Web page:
This post outlines the business innovation use case of ethnographic research of social media, and it includes examples in banking, professional services, consumer products, and B2B marketing. For more on ethnographic research, see More Resources below.

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Ethnographic Research of Social Media for Social Media Initiatives

Ethnographic Research for Social Media Initiatives avatarEthnographic research for social media initiatives shows how ethnography can change the rules of social media programs in marketing, customer service, product development, recruiting and others. Ethnographic research enables teams to understand the people who are most important to your firm so they can relate to them at a completely different level. Moreover, interacting in digital public activates the network effect and the annuity effect, so it’s very scalable. Since your teams interact in digital public, where a far larger group of like people observes the interactions, they influence a large group of people and build relationships with them. People start trusting your firm, preferring your firm, and doing more business with you. See the Trust Business Chain Reaction and infographic for how it monetizes.

Ethnographic research for social media initiatives is a game-changer for customer experience and digital transformation programs in multiple phases. It’s faster, less costly, and scalable. It provides an unprecedented combination of qualitative and quantitative research.

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The Connected Car and Customer Experience

The connected car and customer experienceThe connected car and customer experience reveals a new opportunity for carmakers to dial into real customer behavior and desires around connected cars and autonomous cars. The Connected car and the autonomous car are powerful services that will help transform how people move around, and they are emerging during an era of unprecedented volatility in markets. I’ll wager that there’s never been a better or more challenging time to be a carmaker because opportunities and threats have never been higher. I’ve been fortunate to meet product managers and engineers who are pioneering connected and autonomous car services. I’ve also been meeting leaders in the Internet of Things (smart devices), of which the connected car is a part.

My crystal ball says that the connected car is a bet-the-brand proposition for carmakers because it directly addresses competing on customer experience, the most disruptive trend of all. As I detailed in The Social Channel, we have moved from a product/service-based economy toward an experience economy. Even IT analyst Gartner has proclaimed that customer experience is the final battleground for firms. Established […]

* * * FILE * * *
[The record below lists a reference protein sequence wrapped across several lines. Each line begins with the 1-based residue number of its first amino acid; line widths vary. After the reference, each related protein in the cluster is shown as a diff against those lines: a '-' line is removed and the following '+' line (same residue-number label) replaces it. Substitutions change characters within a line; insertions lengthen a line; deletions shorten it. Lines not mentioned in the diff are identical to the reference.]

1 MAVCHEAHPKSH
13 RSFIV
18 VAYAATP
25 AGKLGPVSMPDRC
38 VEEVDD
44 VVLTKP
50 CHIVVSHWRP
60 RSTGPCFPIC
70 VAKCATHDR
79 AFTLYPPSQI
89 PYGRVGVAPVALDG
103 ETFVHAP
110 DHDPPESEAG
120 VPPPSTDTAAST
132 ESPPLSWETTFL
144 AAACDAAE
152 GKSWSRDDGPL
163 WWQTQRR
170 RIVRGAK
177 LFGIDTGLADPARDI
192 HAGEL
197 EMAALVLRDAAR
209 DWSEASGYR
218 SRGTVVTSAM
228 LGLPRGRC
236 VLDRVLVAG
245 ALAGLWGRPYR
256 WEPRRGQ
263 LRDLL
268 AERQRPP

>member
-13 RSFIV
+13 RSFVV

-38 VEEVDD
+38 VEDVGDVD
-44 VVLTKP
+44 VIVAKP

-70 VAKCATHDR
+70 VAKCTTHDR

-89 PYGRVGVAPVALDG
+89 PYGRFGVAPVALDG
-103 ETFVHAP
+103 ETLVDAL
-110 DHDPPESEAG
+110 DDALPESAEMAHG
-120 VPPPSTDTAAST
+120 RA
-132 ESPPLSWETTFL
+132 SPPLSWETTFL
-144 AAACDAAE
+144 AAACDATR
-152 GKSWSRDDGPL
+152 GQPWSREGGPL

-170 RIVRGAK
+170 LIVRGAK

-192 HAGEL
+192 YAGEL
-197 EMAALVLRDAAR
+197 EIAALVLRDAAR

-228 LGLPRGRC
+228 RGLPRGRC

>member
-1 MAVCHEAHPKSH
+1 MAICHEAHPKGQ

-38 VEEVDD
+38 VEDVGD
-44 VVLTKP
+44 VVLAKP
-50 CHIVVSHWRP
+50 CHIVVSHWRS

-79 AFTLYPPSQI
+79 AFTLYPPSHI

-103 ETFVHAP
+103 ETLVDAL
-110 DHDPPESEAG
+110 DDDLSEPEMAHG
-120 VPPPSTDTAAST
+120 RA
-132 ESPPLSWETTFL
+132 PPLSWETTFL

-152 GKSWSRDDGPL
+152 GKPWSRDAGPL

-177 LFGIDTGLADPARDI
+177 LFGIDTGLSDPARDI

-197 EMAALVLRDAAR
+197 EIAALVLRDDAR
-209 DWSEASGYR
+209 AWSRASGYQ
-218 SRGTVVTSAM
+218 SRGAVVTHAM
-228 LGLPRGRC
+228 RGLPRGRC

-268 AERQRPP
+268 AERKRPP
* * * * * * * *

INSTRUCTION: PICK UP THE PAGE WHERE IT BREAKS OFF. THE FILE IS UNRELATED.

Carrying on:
Ethnographic Research for Product Management

Ethnographic Research for Product Management Initiatives avatarEthnographic research for product management shows how to apply ethnographic research of social media to managing the life cycle of products and services. Ethnographic research of social media can revolutionize product management because it’s a very efficient way to study people’s behavior and motivations in each part of the product life cycle. Unlike traditional product and ethnographic research methods, which are relatively slow, costly and qualitative, ethnographic research of social media combines qualitative richness with quantitative analysis. It’s faster and less costly, too.

This post outlines the product management use case of ethnographic research of social media. For more on ethnographic research, see its executive summary.

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Ethnographic Research of Social Media

Ethnographic Research of Social Media[Updated] Ethnographic research of social media is one of my biggest secrets. It has become the foundation of CSRA’s ability to create trust at scale, so here I’ll share how I came to use it with social media. Then I’ll explain what ethnographic research is, why it’s vital to CSRA, and how it works, so you can use it. Finally, I’ll share use cases for experiential social media, product management, business innovation, and cross-border business.

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The Employee Engagement Fallacy and How to Fix It

The Employee Engagement Fallacy: How You Can Fix It AvatarThe Employee Engagement Fallacy reveals that most literature, papers, and methods are built on faulty Industrial Economy employment attitudes, and it provides an approach that uses experiential social media to help reframe employment and performance.

Although the idea of “employee engagement” can be a rare opportunity to increase competitiveness, its practice is compromised by well intended but flawed logic.

Here’s the fallacy: Employee “engagement” is the result of employees’ experiences while they’re working at employers. Few engagement programs focus on employees’ experiences, so they fall short.

Engagement is not achieved by a program or initiative that focuses on the outcome. Employers see much more success at achieving the result when they focus on empowering the experiences their employees want when they decide to work at the employer. Experience is the motor of engagement, so empowering experience is the first step of raising productivity and lowering employment costs, two common employee engagement goals. Here’s how it’s done.